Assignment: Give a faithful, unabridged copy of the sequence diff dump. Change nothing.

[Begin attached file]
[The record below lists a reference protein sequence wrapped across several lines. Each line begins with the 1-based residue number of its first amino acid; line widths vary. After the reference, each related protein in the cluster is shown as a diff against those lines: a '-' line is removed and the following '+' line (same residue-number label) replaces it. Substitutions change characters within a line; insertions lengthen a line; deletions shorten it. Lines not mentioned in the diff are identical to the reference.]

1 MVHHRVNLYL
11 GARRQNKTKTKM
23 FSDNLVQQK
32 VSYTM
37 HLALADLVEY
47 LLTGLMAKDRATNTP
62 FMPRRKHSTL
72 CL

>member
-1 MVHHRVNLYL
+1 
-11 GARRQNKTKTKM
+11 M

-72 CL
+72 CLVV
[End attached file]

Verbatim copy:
[The record below lists a reference protein sequence wrapped across several lines. Each line begins with the 1-based residue number of its first amino acid; line widths vary. After the reference, each related protein in the cluster is shown as a diff against those lines: a '-' line is removed and the following '+' line (same residue-number label) replaces it. Substitutions change characters within a line; insertions lengthen a line; deletions shorten it. Lines not mentioned in the diff are identical to the reference.]

1 MVHHRVNLYL
11 GARRQNKTKTKM
23 FSDNLVQQK
32 VSYTM
37 HLALADLVEY
47 LLTGLMAKDRATNTP
62 FMPRRKHSTL
72 CL

>member
-1 MVHHRVNLYL
+1 
-11 GARRQNKTKTKM
+11 M

-72 CL
+72 CLVV